Neutral—As a Christian, I remain ambivalent about “The Matrix” films. Once again, the story unfolds in with many layers and highly intriguing subject matter. This time, the theme is freewill versus determination or predestination. Hopefully, people will leave seriously pondering the question and pursuing biblical answers. Unfortunately, the sex scene, that has an orgy-like quality and lasts a long time, compromises our standards of sexual purity and is one of the worst scenes I’ve seen.
My Ratings: [Very Offensive / 4]
Chris, age 39
Neutral—Remember that philosophy class where you never quite understood what was going on? Add a touch of Sci-Fi and you’ll get “Matrix Reloaded”. From a viewing standpoint, there are scenes that did not leave a good impression, specifically the erotic showing of Neo and Trinity’s love scene and the dance party at Zion. The rest of the movie is seeped in special effects, fight scenes, and long chases that are fun to watch. I enjoyed the ethnicity of this movie especially, because most sci-fi movies are too white. This movie raises questions about predestination, causality, and life purpose. Not a movie I would take any child under sixteen to see, and as a grown man, there were times I looked away. If you are up for a thinking movie it provides good material concerning theological questions.
My Ratings: [Average / 4]
David Mergens, age 21
Negative—I feel that I must warn anyone who is planning on seeing this movie that, to my dismay, there was a scene which I would have thought would have merited at least an NC 17 rating. My husband and I were completely unprepared to see such graphic sexual content. There was a good plot (and of course, ended in a cliffhanger), but I became quickly bored with the redundant chase and fight scenes. At one point, I left to get popcorn and returned 10 minutes later to find the same chase still going on.

All in all, with the pornography cut out, and the special effects extravaganza shortened to a reasonable percentage of the movie, this could have been a fantastic film. It was far less graphically voilent than the first, and does have a good plot line. Unfortunately, as it is, it’s just another example of how immoral our society has become.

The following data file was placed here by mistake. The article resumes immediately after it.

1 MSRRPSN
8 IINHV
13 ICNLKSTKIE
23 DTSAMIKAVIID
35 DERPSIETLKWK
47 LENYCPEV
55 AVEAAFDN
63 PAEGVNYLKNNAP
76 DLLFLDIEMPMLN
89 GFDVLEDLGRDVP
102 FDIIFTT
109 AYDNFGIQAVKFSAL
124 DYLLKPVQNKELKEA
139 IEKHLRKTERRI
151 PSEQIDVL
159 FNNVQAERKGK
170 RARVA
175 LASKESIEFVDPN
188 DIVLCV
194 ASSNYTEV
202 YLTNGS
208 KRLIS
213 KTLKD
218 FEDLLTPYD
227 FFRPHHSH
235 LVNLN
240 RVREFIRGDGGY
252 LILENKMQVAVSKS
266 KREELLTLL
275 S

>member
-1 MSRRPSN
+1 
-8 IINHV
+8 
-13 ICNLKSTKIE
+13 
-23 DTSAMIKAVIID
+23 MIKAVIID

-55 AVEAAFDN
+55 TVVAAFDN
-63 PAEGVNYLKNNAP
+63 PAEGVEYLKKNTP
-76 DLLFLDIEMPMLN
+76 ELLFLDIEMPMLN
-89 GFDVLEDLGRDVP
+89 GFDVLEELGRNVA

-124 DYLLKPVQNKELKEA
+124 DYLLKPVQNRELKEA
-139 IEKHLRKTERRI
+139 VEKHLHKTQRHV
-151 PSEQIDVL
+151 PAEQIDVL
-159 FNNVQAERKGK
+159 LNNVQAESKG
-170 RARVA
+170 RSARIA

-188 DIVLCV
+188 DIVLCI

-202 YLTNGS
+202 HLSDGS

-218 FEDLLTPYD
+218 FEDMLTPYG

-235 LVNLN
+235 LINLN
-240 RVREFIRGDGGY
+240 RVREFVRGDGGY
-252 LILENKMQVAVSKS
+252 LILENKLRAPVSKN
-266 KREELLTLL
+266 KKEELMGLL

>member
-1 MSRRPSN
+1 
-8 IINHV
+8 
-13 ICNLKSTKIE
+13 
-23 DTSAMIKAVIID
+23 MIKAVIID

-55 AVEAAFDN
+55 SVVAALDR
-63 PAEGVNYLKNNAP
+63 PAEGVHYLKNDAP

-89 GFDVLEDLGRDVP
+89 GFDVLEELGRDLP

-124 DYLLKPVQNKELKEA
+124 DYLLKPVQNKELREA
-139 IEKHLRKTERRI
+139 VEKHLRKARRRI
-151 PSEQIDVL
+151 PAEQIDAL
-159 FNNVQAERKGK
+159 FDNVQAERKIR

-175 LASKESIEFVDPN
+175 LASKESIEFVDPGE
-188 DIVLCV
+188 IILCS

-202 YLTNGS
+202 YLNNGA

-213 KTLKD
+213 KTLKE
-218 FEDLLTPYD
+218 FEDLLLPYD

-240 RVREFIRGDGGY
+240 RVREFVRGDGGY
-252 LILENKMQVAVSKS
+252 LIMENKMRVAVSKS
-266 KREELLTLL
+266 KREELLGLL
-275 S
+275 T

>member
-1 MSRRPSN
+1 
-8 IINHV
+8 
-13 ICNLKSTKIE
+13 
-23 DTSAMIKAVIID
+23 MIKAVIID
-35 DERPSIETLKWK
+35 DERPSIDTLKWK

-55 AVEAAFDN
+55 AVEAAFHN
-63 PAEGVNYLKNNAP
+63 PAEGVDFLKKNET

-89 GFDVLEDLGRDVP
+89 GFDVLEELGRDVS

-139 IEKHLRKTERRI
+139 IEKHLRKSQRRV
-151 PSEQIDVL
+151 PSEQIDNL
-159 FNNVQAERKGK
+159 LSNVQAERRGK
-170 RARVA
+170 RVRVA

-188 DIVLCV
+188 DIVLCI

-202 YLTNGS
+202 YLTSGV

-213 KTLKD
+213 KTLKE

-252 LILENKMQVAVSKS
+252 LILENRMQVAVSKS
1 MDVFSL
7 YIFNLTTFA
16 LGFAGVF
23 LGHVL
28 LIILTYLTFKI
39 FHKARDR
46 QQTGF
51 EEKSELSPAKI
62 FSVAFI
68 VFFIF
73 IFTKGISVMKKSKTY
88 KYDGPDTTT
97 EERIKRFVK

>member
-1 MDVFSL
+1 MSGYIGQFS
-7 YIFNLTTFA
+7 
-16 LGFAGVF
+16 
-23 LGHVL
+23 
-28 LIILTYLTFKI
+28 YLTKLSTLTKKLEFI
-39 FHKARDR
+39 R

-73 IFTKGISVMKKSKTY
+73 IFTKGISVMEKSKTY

My Ratings: [Extremely Offensive/ 3]
Susie Paquet, age 35
Negative—First off, I loved the first “Matrix”. But I would have to say that I am in awe at what they did here. My only thoughts while watching was Sodom and Gamorah. It was awful. Sex, some rather vulgar scenes, the fighting scenes were so long you actually got bored. My thoughts were to actually walk out. I was so disappointed. It can’t be that hard to make a movie with out the junk. This one could have been so much better. Yes, the graphics were great, cool outfits, and cool people. Morally it stunk! This is one that I will not be ownning or seeing again.
My Ratings: [Average / 4]
Kelli M Hobson, age 30
Negative—This movie was not only offensive it was also poorly made. There is literally no plot to the whole thing. Everything is summed up in a five minute conversation in the end. I gave this an extremely offensive rating for a couple of things, but the biggest part of that is the five-minute plus orgy scene. It ruined an already bad movie. Avoid this movie at all costs. If you want to know what happened, ask someone who saw it, they can sum it up in 25 words.
My Ratings: [Extremely Offensive / 1]
Warren, age 33
Negative—As a fan of the first film, I went into this film expecting watchable things. What a I got was language that is unacceptable (God’s name in vain, condemning everything to hell), a scene that is reminescent of the reason God why destroyed Sodom and Gommorah, and an explicit scene of intercourse between someone who is meant to be a ficticious messianic figure and the woman who belives in him. Take all this away and you are left with a movie that is so disjointed that all the scenes seem irrational. Add the fact that Jesus is mentioned only in a fake world while other religions are prominently discussed in the real world (universalism) left me convicted for not walking out of a sneak preview. We spent two enjoyable hours in line to sit through two hours of trash that mocked Christianity and moral values. Do not waste your time or God’s money on this filth. It is not fit for adults much less young people.
My Ratings: [Extremely Offensive / 1]
Stephen Mashburn, age 49